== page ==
I'm saving seeds from squash this fall. I rinse them under warm running water and dry them on paper towel on the sunroom floor. Amy Goldman's wonderful book about squash, "The Compleat Squash," says the seeds are ready for storage in a freezer or frig when they snap in half.

The wire basket was made in Germany by the Ernst Dippe and Son Company. It is galvanized and can be used for gathering vegetables from the garden and hosing them off right in the basket. I ordered it from Landreth Seed Company (that's where I ordered the Goldman book from, too) a few weeks ago and am delighted with the look and quality of the basket.

One more comment. The bedraggled mum is a survivor of the winds and rains of this last week. It does look like it has been through a bit of rough weather but mums are tough. It will take more than four inches of rain and 40 mile per hour winds to close this plant down.

Copyright 2011
Wanda Hayes Eichler


Friday, October 21, 2011

Almost Four Inches

The rain gauge at Cedar Bluff shows almost four inches from the autumn storm that swirled and twirled on the weather maps over the Midwest this week. Our patio furniture and garden pots were blown helter skelter. Some parts of the Lake Huron shoreline had power outages.

The Graywood Farm rain gauge collected an inch and a quarter. In this photo taken this morning, you can see how the storm stripped the leaves from the trees on the fence line at Eddy's across the highway from Cedar Bluff. The orange rose hips are on the Mary Beth rose, part of the six sister roses that are along the split rail fence in front of the lakehouse.

Michigan Sugar stopped taking beets during the storm. We got out the winter hats and gloves. My knitting thoughts turned to a new scarf. The golf clubs are idle. It was a good week to stay inside and start planning for Thanksgiving.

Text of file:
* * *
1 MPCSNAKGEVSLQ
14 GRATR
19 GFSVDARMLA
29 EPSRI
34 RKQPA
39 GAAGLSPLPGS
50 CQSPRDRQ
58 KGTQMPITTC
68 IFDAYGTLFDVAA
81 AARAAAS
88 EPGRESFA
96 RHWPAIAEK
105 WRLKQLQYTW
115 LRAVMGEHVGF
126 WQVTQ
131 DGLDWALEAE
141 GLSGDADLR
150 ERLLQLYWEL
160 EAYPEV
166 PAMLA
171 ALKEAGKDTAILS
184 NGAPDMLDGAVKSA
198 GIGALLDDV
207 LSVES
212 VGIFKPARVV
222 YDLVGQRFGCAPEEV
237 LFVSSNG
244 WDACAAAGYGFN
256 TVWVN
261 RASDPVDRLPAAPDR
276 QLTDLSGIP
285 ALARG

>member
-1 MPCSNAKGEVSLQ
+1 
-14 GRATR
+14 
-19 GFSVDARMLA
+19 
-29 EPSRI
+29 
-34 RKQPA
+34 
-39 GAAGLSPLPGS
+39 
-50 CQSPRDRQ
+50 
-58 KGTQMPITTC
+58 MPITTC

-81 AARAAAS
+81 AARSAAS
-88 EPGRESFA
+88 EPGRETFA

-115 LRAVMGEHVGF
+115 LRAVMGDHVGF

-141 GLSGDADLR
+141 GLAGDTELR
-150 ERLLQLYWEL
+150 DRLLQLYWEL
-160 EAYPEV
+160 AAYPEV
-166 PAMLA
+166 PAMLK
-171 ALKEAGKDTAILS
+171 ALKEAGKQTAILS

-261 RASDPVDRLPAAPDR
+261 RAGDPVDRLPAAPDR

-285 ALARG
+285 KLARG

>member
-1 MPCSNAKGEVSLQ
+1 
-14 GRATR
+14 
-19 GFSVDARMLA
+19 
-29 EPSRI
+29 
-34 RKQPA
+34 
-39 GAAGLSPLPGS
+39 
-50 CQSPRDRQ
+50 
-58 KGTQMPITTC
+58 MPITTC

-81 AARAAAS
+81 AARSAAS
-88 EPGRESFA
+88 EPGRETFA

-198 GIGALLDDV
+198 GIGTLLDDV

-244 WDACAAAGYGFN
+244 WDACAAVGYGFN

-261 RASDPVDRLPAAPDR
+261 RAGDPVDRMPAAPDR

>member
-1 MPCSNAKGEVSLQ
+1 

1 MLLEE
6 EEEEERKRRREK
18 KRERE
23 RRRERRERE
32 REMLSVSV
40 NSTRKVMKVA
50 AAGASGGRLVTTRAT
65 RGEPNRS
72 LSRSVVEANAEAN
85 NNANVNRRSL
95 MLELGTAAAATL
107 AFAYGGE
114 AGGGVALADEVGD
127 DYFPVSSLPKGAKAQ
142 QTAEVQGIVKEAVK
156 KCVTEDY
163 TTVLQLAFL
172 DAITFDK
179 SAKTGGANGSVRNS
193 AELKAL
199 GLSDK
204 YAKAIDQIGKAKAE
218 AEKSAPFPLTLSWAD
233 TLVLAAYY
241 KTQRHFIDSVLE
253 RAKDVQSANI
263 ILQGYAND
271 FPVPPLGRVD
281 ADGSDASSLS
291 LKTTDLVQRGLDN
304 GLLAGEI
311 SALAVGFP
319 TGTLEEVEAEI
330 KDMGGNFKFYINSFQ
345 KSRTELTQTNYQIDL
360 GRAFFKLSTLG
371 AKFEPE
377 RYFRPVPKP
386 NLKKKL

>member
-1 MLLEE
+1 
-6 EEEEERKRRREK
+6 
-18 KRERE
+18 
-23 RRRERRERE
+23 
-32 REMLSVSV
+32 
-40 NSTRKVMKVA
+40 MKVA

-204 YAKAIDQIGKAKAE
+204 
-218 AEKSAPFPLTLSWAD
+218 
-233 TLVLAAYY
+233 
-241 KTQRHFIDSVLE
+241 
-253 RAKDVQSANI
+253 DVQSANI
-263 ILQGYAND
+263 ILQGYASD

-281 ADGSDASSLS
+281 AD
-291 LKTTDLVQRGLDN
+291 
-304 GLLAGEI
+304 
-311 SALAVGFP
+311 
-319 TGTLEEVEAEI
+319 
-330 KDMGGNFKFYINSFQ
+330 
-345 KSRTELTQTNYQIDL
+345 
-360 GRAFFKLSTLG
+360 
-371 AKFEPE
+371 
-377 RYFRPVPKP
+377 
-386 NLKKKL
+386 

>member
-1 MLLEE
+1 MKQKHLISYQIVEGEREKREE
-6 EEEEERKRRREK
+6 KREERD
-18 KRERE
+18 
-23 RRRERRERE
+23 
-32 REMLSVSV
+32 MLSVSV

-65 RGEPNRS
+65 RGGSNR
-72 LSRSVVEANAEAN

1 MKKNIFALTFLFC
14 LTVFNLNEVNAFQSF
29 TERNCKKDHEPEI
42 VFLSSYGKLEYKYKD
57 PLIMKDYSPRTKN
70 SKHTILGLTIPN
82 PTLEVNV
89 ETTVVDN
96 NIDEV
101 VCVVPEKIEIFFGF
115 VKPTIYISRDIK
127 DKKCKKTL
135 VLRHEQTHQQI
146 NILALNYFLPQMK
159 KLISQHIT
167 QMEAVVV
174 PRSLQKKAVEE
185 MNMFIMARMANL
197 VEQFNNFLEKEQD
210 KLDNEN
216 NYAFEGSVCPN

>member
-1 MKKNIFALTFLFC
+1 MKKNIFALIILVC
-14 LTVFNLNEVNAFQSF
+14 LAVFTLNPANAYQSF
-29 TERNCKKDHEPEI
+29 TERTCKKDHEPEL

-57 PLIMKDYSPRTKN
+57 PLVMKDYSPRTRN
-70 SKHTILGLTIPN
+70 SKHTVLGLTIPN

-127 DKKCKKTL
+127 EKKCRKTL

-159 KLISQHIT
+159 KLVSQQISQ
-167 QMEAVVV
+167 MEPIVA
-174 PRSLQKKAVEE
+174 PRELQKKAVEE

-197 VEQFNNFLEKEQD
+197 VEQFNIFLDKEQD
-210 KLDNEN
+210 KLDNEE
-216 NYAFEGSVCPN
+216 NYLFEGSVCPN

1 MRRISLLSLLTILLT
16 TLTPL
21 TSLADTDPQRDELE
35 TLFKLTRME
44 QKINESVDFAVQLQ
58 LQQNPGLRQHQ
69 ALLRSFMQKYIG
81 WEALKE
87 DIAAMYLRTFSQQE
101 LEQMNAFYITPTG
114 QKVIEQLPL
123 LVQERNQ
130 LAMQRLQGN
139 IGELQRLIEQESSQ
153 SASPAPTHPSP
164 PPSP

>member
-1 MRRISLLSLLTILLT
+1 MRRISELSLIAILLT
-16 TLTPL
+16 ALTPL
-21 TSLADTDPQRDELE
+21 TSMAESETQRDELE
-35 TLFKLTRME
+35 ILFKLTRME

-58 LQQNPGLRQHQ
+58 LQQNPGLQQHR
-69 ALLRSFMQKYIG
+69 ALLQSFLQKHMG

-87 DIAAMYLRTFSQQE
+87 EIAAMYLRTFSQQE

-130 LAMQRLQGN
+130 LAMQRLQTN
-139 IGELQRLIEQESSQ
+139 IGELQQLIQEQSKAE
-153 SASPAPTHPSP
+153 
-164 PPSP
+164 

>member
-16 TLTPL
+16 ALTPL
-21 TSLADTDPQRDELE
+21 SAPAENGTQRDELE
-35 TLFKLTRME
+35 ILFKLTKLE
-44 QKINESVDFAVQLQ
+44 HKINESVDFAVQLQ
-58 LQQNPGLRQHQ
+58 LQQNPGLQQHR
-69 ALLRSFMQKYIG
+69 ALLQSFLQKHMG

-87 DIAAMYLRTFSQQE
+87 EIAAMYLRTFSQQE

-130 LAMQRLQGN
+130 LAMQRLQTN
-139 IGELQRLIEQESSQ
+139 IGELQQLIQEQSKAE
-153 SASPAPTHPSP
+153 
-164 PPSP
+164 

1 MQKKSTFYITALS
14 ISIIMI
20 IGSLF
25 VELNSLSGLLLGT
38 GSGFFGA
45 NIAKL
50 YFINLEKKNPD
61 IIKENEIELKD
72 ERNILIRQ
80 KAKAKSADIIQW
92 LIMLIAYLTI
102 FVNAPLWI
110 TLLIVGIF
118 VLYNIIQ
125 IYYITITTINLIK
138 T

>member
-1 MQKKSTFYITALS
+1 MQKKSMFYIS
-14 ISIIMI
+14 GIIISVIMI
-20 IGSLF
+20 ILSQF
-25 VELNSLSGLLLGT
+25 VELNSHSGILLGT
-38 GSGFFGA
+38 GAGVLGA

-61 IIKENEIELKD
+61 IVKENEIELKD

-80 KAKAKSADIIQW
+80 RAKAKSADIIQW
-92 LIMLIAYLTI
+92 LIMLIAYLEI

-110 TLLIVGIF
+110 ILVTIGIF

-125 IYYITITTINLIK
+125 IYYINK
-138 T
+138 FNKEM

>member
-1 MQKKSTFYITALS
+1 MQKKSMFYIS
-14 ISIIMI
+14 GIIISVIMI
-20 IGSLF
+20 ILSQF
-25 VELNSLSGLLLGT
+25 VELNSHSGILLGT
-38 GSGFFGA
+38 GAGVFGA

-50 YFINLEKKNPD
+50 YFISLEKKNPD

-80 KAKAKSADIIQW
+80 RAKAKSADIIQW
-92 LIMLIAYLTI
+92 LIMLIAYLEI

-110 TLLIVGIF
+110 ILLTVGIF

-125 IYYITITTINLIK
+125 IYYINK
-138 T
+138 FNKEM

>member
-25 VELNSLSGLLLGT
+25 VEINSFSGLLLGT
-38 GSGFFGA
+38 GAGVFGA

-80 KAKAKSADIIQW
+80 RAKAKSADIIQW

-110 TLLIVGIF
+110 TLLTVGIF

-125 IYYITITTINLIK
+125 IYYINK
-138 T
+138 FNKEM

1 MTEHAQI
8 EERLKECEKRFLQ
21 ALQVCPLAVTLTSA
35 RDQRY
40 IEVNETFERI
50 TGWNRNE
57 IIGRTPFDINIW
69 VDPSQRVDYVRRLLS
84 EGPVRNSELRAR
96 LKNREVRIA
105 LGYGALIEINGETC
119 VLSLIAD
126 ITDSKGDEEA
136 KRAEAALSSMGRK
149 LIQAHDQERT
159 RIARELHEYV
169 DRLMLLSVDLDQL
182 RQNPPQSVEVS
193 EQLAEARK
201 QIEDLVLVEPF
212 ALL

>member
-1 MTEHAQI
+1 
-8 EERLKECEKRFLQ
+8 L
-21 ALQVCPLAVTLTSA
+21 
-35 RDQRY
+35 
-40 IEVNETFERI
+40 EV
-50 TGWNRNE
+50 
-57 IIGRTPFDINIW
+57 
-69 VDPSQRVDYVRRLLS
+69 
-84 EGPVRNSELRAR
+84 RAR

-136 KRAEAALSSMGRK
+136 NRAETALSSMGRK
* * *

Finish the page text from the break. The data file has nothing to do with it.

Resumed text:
Related posts:

Copyright 2011
Wanda Hayes Eichler

Thursday, October 20, 2011

Big Baby Doll

Miss Hannah and Big Baby Doll share Hannah's car seat. Hannah flashes her grin at Grandma as she balances the big doll on her lap. Hannah and Mom Wendy and Grandma Wanda met for some shopping and lunch on Monday. A good time was had by all.

Copyright 2011
Wanda Hayes Eichler

Wednesday, October 19, 2011

Mantis, Schmantis -- These Are Cool Insects!

Mantis at Graywood Farm -- October 2007
I don't go looking for insects. They just seem to find me. Take Sunday afternoon, for instance. We arrived at the lake, tired from a full weekend of family and football and 400 miles of driving. Ed had already settled down for a nap.

I walked out on the terrace overlooking the lake and down the steps to the lawn for my usual "hello, Lake, I'm back" moment. When I turned to head back into the sunroom, there on the top of the paver steps was a praying mantis. I scooted into the house, figuring the insect would be gone when I returned with a camera.
Mantis at the Lakehouse -- October 2011

I was wrong. Mr. Mantis posed for the camera for a good five minutes. Then he headed off into the boxwoods, probably looking for another critter to have for supper. I seem to encounter this insect in fall. These two, pictured with this post, were especially cool and cooperative guys.

Copyright 2011
Wanda Hayes Eichler

Tuesday, October 18, 2011

Autumn Rose

Tucked away under shredded and pocked leaves, a miniature rose raises its last blossom of 2011. Curled hosta leaves sheltered the little rose all summer.